How to Fire Workers and Avoid Age Discrimination Claims

Letting Older Workers Go
By George Khoury, Esq. on April 03, 2019 11:17 AM

Running a business can be costly. In addition to paying rent, insurance, taxes, vendors, and other operating expenses, you have to pay employees.

And if you have good employment policies designed to retain your best talent, you might notice that those annual merit raises have added up over the years, and your most senior employees are now potentially dragging down your bottom line. Complicating matters, employers cannot simply fire their most senior employees just to cut costs without risking age discrimination claims.

Below, employers can read about how to avoid age discrimination when terminating older workers.

What is Age Discrimination?

Age discrimination in employment occurs when employers treat older workers (typically, those over 40) less favorably than workers under 40. This can include better chances at promotions, pay increases, and in termination and layoff decisions.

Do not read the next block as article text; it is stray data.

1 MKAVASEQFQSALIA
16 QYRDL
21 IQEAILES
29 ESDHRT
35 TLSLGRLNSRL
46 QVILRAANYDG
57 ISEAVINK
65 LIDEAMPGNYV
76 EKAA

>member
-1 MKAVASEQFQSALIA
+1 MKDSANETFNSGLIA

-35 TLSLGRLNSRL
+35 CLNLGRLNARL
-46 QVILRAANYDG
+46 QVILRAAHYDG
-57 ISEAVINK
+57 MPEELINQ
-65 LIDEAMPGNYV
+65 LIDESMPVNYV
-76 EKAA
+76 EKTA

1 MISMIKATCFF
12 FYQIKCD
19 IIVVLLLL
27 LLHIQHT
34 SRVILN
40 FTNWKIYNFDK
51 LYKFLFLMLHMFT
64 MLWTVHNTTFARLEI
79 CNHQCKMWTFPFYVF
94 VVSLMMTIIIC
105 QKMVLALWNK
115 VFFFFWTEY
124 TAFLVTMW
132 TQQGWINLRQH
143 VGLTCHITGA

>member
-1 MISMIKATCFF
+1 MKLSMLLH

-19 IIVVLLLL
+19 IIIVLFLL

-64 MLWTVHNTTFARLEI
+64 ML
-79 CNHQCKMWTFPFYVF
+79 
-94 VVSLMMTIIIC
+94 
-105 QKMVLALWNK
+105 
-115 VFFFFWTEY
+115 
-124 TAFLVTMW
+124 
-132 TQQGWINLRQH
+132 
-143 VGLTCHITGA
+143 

Base Terminations on Real Performance Problems

When considering a termination, employers should not be considering age at all. Rather, terminations should be based on poor performance, misconduct, and other measurable metrics that show poor performance. You should be able to back up every decision to terminate an employee on paper.

Layoffs Should be Age Neutral in Criteria and Impact

If you are facing layoffs for your business, selecting employees for termination can be rather difficult. And while employers may just want to cut the highest paid employees first, doing so could potential expose a business to an age discrimination claim, as the impact is likely to hit older workers more than younger workers. Typically, last-in, first-out policies, and other non-aged based/related criteria, for layoffs will be considered age neutral.

Don't Provide a Reason

Although employers may be pressed hard by employees for a reason for their termination, it's not required to provide one. Regardless of your reason, employees are likely to read into it what they want or feel.

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